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Samoan students who can’t go home, work through pandemic

Left to right: Samoan student workers Marleiziah Peseta, Bitner Lameta, Bethlyn Laurenson, Angel Fafai and Ana Esa
Source: Kealaka'i

Honolulu, HAWAII — When travel restrictions were put in place due to the coronavirus pandemic, Samoan students were among those stuck in Hawaii following the closure of BYU–Hawaii. Despite having to follow health and safety guideline working during a pandemic, the students shared they are continuing to work in order to provide for themselves.

While working throughout the pandemic, they shared two important tips on how to be safe: wash your hands and always wear a mask.

When she first experienced the changes from COVID-19, BYUH cafeteria worker Fernanziah Peseta, a sophomore from Samoa majoring in exercise and sports science and TESOL, said, “I felt disappointed and scared when COVID started. Plans changed and chances of being with loved ones and families were limited.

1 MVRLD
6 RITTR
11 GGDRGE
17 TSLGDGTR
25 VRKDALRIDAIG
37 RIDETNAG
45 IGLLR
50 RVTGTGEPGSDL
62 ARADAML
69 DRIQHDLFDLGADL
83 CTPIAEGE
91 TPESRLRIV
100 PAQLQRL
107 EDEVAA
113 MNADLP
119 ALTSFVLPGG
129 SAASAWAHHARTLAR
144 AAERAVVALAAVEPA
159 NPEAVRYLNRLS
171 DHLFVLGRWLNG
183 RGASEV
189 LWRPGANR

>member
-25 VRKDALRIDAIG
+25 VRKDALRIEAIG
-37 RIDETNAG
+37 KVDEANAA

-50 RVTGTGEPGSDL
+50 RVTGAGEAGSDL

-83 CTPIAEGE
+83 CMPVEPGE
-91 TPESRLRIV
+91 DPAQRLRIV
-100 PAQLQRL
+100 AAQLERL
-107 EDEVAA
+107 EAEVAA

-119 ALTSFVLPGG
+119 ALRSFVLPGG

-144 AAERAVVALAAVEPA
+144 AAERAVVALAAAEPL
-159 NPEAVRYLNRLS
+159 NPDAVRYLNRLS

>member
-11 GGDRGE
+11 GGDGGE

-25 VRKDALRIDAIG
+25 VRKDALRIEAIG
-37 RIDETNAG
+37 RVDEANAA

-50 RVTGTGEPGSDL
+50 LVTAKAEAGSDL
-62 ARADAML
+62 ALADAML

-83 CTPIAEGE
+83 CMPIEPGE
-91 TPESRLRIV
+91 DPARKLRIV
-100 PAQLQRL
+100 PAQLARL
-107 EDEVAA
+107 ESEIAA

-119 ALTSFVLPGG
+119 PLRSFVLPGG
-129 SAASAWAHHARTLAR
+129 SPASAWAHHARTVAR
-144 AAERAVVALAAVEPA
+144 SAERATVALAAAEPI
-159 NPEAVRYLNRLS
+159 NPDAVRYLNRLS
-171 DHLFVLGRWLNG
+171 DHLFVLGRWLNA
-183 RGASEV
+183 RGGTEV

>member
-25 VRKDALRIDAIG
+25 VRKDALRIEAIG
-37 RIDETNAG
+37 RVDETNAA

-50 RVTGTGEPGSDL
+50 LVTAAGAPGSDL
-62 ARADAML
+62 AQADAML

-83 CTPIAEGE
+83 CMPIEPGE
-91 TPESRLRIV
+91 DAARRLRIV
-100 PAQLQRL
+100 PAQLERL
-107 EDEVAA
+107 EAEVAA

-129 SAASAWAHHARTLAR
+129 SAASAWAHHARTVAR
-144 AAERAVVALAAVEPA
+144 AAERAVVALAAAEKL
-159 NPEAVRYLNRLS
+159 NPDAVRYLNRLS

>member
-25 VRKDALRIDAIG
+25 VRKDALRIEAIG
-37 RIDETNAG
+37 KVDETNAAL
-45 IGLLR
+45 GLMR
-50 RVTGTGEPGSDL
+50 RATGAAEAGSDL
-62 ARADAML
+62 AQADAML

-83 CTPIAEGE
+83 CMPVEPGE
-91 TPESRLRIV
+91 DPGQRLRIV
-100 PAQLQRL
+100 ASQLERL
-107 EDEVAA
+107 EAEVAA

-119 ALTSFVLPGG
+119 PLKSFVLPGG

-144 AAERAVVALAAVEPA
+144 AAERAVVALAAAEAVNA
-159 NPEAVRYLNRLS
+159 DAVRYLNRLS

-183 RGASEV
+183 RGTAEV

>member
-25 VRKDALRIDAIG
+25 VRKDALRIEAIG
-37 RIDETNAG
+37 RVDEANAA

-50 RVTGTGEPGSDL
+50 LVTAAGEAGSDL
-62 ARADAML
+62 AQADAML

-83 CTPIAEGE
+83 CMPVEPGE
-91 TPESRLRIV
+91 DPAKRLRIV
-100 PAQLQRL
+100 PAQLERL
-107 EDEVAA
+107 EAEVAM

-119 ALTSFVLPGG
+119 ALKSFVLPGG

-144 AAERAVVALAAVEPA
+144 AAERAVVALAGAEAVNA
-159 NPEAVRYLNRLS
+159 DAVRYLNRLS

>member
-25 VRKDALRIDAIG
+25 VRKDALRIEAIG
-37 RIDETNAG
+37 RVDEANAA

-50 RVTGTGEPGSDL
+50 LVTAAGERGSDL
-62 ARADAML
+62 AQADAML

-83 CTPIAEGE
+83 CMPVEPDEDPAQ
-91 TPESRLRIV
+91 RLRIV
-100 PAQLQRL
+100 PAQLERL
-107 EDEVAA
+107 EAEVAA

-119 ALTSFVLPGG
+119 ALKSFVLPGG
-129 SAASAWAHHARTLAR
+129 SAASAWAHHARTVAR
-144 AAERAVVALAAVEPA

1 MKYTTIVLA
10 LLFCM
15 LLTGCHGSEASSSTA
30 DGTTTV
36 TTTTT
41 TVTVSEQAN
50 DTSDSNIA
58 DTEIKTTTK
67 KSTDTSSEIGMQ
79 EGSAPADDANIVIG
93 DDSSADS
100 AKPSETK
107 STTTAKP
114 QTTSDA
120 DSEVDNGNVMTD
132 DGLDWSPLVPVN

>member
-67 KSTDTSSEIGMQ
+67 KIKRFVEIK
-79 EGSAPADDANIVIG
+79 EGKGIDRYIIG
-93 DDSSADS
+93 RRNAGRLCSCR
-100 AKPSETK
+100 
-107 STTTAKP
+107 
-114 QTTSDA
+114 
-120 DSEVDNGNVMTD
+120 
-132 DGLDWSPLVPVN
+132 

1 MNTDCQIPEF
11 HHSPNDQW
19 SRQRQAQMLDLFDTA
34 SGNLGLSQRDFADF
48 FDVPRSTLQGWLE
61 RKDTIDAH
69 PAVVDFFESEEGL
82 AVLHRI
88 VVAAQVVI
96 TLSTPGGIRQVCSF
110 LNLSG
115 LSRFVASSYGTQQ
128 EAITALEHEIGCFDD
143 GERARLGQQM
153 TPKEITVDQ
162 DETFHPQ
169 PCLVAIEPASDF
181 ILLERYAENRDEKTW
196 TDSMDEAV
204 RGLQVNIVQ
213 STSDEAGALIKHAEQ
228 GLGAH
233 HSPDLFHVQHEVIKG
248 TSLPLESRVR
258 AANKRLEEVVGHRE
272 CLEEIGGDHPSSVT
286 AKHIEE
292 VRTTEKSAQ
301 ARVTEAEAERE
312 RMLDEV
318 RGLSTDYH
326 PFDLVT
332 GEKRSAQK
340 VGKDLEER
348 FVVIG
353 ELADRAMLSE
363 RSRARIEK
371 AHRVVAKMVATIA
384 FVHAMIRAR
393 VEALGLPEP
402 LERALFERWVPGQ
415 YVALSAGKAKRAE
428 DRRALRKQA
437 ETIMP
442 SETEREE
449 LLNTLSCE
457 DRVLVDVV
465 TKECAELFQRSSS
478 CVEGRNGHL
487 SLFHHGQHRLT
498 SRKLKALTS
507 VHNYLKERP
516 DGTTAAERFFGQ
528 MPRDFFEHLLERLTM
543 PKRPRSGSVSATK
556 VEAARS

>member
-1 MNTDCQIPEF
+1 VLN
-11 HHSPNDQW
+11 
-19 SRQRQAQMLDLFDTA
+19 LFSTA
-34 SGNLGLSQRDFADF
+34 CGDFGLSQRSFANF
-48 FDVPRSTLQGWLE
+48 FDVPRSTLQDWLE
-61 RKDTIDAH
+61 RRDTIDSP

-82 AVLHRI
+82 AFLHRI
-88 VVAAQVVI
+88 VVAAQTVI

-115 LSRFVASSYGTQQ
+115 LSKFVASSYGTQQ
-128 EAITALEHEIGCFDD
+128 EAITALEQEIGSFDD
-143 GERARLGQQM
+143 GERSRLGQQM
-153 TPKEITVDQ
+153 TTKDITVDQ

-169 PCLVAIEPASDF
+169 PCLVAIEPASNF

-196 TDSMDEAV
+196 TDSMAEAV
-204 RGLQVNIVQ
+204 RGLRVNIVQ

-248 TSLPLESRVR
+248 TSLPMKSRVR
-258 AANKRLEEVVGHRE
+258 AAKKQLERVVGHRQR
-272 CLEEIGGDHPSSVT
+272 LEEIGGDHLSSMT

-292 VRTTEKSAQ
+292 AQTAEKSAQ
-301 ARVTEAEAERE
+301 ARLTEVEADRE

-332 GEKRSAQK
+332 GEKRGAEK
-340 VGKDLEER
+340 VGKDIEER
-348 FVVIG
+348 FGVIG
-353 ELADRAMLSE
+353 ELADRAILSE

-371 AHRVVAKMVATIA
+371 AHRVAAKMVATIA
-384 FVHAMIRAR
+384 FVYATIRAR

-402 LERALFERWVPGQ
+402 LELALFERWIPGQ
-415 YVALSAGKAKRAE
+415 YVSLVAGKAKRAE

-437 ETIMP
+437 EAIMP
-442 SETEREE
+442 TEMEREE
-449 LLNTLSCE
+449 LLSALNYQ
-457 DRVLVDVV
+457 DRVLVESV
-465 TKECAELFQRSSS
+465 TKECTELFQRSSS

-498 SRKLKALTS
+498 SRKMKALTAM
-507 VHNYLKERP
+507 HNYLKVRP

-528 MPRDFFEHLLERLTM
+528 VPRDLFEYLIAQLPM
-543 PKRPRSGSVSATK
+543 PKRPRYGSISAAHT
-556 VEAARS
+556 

“The opportunities for school internships and other things such as sports and social things were not the same as before.”

Bethlyn Laurenson and Angel Fafai, both Samoan students working at BYUH grounds, stated they missing their families and worried about the virus.

Laurenson, a sophomore majoring in information technology, shared she felt scared and wanted to be with her family back in Samoa. However, due to the closure of borders, it was not possible.

Angel Fafai, a sophomore biochemistry major, said, “I felt anxious and fearful when coronavirus started. Until the coronavirus is over, I want to stay safe and keep others safe. But in the meantime, I’m working to provide for myself.”

While students working at BYUH were able to keep their jobs during the pandemic, many students at the Polynesian Cultural Center were transferred to campus jobs.

Aotearoa Au Peseta, a senior from Samoa majoring in Pacific Island studies, worked at the concession department at the Center when COVID-19 started. She is now temporarily employed by BYUH.

She stated when the pandemic started, she was shocked but chose to spend this time connecting with people on social media and self improvement.

“I know everyone wasn’t expecting this, but for now, I am grateful for COVID-19. I got to spend more of my time with friends and family on social media. I get to experience more new things. I get to have more time to myself and to take care of myself.”

Read more at Kealaka'i